The graffiti artist known as Tox has been convicted because a jury decided his art was vandalism. His street art consists of his name with the last two digits of the year.
We all love Banksy: his environmentally-themed graffiti art is followed by many and sells for hundreds of thousands of dollars. But this guy is going to get a few years in jail. What's the difference? When is graffiti vandalism and when is it art?
Tox has been at it for 10 years. He is considered to be the number one most prolific graffiti writer in London graffiti history. The subway system is covered with his tags and he has been charged and arrested before. He claimed that others were copying his tags and that he had retired. However he has been spotted many times since; he just can't stop.
At the trial there was a disagreement over whether his graffiti was art or not. Everyone is an authority. The prosecutor said "He is no Banksy. He doesn't have the artistic skills, so he has to get his tag up as much as possible."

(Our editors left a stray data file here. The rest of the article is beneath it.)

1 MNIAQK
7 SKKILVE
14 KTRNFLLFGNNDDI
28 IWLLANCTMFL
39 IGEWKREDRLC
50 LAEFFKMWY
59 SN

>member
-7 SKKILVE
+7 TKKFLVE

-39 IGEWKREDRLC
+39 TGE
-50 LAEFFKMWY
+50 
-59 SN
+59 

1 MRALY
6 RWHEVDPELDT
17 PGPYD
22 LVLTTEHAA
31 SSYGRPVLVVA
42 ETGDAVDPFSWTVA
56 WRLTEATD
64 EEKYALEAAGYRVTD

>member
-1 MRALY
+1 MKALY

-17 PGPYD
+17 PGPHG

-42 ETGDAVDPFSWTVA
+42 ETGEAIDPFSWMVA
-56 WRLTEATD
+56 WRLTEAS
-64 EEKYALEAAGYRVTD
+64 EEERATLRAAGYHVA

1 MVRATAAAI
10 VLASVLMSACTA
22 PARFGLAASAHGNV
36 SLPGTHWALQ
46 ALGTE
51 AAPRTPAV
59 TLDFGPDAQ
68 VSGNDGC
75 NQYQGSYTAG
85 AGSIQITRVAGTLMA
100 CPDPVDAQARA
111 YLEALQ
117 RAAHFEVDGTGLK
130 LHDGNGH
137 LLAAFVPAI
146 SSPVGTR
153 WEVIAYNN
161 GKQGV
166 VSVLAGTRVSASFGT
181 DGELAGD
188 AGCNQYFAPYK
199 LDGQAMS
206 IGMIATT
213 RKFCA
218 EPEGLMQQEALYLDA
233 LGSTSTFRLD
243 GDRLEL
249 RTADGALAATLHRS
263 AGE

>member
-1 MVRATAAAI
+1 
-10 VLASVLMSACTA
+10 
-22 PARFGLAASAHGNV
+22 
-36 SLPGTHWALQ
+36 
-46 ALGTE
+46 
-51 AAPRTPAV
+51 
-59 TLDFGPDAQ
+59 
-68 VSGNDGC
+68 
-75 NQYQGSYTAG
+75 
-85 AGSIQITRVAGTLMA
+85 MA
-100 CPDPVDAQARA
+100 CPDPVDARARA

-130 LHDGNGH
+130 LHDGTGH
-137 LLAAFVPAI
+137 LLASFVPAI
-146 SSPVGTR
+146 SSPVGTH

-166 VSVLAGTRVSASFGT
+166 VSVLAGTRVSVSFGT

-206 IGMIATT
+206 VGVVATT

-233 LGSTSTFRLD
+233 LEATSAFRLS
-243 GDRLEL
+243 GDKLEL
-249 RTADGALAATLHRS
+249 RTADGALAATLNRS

Another graffiti artist, turned straight tried to help. Ben Flynn, known as Eine famously had one of his pictures given to President Obama by Prime Minister Cameron. He said that ""His statement is Tox, Tox, Tox, Tox, over and over again." According to the Guardian,in his opinion, the Tox "tags" or signatures, and "dubs" (the larger, often bubble lettering) were "incredibly basic" and lacking "skill, flair or unique style".
The anarchic spirit of graffiti is fun and exciting. Banksy spreads an environmental message in his that is popular and accessible. But it is not only a question of whether graffiti is art or not, there is also the matter of graffiti and the law.
Some would make a distinction between Tox's repetitive tagging and the more creative pieces by the likes of Eine and Banksy. But in the eyes of the law, if it's private property and it is defaced then there is a penalty, regardless of the artistic merit. The police have spent years trying to catch him because he has caused hundreds of thousands of pounds worth of damage. They believe that it isn't art, just "selfish vandalism that not only scars the railway environment but contributes to fear of crime."